Year-end appeals may have ended, but it’s never too late to start planning for the next go-around.
In December, you most likely received a slew of emails from nonprofits near and far asking you to continue their support. If you’re anything like me, you probably felt overwhelmed.
Here in Portland, OR one alternative newspaper is trying to make shuffling through the noise of year-end giving easier. Willamette Week’s (WW) annual Give!Guide features 110 nonprofits in eight different categories from animals to youth to give your cash to at the end of the year.
It’s a win-win: Local organizations receive money to support all the awesome work they do, and you get incentives ranging from a free cup of Stumptown coffee to oh yes, an ice cream party for 200 of your closest friends at the best scoop in town.
While the guide is open to anyone to donate, the focus is on the 35 and under crowd.
“We have the least amount of money and most view philanthropy as something you do when you’re older or only if you’re wealthy,” says 27-year-old Nick Johnson, Give!Guide’s Executive Director. “We want to break through that barrier and make it clear to people that you are philanthropist even if you give $10.”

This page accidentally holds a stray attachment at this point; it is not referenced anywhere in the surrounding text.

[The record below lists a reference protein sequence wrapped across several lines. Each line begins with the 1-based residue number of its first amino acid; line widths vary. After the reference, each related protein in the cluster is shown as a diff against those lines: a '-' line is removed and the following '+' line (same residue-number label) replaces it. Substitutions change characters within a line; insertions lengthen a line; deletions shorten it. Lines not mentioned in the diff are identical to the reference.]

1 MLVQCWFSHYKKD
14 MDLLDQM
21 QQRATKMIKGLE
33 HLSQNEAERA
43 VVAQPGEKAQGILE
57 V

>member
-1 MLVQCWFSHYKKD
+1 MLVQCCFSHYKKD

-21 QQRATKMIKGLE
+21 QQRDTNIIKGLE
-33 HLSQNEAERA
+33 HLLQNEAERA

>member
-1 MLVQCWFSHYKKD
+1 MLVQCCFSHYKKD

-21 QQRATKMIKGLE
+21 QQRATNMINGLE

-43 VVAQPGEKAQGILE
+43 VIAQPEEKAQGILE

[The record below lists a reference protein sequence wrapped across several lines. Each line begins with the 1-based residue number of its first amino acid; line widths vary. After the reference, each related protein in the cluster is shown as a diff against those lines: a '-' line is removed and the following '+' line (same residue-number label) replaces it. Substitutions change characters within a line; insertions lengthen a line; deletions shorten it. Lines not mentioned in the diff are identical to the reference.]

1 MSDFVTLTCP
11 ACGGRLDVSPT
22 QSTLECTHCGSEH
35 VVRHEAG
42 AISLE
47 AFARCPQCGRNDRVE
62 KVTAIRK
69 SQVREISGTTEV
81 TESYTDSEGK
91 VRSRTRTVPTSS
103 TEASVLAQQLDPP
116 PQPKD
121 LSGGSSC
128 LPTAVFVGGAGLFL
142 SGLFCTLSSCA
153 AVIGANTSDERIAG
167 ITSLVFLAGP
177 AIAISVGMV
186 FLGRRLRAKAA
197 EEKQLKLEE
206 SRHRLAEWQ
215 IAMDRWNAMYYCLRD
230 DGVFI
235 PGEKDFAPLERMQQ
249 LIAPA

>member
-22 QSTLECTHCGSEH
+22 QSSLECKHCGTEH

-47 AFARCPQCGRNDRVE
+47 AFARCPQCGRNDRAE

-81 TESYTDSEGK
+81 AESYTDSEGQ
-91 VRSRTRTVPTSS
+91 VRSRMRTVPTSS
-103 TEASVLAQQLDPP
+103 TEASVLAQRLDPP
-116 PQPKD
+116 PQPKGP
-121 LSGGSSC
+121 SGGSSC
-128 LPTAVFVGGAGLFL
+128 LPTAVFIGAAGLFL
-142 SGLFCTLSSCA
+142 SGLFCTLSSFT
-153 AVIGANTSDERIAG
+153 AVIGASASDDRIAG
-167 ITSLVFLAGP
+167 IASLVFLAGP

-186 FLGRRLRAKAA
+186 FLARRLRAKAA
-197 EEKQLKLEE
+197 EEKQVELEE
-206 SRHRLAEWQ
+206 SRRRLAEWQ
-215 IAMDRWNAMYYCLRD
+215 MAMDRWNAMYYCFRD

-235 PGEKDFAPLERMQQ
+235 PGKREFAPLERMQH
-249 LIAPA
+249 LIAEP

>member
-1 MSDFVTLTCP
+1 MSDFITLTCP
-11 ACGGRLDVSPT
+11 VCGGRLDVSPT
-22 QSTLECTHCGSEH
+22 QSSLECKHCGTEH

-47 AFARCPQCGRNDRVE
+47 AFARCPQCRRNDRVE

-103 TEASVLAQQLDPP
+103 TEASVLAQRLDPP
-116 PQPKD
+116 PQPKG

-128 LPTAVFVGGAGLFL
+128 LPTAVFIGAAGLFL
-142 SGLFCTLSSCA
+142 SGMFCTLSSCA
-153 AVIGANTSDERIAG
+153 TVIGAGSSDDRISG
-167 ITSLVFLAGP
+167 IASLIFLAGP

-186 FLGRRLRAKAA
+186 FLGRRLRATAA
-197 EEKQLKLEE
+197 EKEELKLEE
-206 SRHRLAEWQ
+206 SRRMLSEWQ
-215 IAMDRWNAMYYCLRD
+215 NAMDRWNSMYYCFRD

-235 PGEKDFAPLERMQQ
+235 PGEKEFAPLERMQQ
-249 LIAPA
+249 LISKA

Recently completing its 9th year, Give!Guide has raised over seven million dollars in total, with nearly two million this past year alone. Complemented by the Skidmore Prize, which highlights four young nonprofit rockstars, and a volunteer guide one month later, WW is tapping into one of the many reasons why Portland is quickly becoming one of top cities in the U.S. to make a tangible difference.
“I can go through the list and name which groups from my life in Portland have affected and shaped me,” Nick says. “Anybody who lives here, even if they just moved, can’t avoid being influenced by one of them.”
Why we’re adding it to the Idea File
- Makes giving easy. Instead of going to multiple websites or writing numerous checks, all the nonprofits are there on one web page for you to choose from. Nick has found that the average donor will give to three nonprofits at once.
- Raises awareness of local nonprofits, especially smaller ones. While larger nonprofits are included, it’s the smaller nonprofits that seem to benefit the most. “We bring them in new people, they get the fundraising experience and connect with other nonprofits,” Nick says.